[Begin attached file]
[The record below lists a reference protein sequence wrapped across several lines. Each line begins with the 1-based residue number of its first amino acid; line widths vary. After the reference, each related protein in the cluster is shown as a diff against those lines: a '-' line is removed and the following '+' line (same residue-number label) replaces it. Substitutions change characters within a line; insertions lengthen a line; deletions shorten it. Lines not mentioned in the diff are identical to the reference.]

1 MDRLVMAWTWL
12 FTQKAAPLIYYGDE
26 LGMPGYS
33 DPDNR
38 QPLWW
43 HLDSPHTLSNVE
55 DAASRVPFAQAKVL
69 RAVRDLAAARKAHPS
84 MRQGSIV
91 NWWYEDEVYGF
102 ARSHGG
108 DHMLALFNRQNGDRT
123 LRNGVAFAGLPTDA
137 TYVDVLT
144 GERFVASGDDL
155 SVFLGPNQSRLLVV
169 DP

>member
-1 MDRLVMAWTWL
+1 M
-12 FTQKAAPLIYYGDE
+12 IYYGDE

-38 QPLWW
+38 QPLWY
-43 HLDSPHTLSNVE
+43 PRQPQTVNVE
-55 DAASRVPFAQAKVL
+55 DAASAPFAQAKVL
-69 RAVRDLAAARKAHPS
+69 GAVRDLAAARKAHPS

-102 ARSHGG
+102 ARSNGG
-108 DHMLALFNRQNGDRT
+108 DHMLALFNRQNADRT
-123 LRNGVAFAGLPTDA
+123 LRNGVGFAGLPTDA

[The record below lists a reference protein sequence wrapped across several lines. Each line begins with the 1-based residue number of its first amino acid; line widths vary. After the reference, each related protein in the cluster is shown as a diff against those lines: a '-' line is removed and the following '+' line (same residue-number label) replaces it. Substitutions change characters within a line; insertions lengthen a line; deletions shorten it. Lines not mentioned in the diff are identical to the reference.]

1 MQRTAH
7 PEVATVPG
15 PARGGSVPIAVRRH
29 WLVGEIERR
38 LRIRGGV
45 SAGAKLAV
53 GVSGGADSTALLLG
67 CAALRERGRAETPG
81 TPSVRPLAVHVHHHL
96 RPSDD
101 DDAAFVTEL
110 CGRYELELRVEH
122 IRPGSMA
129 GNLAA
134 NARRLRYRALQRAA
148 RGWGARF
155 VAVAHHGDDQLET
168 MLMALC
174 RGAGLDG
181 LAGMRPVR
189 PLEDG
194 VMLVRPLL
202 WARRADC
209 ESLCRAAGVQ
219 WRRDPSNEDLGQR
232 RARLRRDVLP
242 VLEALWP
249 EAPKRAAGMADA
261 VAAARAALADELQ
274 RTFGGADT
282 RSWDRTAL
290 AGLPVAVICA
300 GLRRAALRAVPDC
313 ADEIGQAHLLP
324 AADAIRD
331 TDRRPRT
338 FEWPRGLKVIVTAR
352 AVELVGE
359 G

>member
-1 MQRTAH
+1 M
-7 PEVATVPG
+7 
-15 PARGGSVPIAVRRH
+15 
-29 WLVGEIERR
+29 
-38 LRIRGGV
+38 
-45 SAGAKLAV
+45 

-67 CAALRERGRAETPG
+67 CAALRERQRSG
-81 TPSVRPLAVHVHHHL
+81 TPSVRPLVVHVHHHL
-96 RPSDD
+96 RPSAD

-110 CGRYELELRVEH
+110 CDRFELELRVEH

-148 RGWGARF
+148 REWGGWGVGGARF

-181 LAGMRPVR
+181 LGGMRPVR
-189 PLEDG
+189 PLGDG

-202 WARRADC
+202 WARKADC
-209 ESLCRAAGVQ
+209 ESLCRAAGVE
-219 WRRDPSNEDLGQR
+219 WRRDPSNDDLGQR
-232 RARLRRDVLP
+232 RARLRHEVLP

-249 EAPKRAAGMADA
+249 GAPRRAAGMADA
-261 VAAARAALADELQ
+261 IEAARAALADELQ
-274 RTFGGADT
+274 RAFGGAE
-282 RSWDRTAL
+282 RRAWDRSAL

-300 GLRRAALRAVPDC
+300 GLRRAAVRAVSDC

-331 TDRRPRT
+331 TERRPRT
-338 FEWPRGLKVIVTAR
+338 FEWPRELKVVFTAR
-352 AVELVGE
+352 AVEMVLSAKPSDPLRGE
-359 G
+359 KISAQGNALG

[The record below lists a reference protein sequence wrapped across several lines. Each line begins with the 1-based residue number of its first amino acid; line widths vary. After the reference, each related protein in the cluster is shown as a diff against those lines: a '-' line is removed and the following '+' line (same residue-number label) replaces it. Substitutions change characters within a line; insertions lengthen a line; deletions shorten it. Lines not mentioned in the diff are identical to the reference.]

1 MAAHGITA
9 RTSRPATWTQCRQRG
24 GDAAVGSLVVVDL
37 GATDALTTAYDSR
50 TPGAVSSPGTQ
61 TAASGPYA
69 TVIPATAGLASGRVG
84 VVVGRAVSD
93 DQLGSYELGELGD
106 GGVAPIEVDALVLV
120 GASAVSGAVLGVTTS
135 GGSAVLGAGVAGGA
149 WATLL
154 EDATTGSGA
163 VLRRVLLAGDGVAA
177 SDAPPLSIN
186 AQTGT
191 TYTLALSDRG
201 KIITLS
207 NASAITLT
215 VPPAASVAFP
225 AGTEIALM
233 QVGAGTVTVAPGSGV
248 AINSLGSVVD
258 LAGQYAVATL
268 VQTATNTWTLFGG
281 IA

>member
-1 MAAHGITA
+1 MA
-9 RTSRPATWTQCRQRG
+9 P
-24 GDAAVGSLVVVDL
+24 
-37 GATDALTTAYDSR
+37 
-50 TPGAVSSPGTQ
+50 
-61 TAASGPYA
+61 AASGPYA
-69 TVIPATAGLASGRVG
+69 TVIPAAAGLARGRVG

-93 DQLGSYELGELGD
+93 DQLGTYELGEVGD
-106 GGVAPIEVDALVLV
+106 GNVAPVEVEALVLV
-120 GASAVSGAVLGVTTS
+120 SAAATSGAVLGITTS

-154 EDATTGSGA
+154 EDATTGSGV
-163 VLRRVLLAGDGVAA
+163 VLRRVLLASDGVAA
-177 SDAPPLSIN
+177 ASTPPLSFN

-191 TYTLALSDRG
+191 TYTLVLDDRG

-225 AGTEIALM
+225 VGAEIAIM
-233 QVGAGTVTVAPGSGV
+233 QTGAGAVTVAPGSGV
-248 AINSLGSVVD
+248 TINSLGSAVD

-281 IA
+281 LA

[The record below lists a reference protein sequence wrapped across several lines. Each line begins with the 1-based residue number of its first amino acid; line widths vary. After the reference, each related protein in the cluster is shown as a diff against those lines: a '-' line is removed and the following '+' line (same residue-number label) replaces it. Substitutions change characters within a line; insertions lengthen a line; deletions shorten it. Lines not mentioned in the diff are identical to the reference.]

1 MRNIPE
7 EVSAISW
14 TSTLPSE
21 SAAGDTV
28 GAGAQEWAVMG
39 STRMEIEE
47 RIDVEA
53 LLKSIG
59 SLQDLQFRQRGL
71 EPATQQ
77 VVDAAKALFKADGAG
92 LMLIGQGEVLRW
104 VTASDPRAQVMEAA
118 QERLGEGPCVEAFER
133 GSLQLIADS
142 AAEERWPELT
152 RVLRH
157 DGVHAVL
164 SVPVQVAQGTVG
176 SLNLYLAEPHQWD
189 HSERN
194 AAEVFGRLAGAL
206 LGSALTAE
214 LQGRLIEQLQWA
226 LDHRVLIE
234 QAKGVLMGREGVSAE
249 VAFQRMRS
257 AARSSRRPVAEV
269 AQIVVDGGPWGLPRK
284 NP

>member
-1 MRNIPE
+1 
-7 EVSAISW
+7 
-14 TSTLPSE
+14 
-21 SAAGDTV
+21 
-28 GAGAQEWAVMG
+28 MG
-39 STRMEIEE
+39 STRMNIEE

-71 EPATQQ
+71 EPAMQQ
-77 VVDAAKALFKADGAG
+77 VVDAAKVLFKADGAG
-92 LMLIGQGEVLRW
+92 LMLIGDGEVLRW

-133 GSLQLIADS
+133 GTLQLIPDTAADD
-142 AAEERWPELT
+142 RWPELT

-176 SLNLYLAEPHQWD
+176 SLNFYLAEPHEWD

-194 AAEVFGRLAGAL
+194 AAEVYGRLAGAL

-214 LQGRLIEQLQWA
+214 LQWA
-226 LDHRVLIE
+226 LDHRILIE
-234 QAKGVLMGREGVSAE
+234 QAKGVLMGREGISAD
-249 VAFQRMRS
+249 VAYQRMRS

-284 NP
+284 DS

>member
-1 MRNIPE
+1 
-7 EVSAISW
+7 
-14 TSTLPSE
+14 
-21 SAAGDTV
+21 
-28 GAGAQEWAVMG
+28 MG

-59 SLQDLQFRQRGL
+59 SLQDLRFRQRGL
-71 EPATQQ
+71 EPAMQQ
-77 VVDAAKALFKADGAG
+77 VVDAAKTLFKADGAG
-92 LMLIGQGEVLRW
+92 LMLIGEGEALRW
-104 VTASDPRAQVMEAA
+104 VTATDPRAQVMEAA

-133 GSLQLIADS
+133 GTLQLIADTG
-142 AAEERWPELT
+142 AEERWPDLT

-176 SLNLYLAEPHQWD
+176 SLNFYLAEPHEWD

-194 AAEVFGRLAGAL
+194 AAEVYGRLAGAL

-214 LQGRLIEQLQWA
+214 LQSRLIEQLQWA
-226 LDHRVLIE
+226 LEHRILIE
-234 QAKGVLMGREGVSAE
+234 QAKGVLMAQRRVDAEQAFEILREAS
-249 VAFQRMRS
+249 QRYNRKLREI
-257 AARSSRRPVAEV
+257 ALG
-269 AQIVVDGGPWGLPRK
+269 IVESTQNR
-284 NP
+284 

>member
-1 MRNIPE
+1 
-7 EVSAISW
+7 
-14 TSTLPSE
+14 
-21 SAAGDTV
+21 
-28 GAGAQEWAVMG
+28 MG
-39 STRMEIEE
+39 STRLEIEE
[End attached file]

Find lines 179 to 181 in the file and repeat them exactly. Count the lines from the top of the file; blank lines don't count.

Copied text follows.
+120 SAAATSGAVLGITTS

-154 EDATTGSGA
+154 EDATTGSGV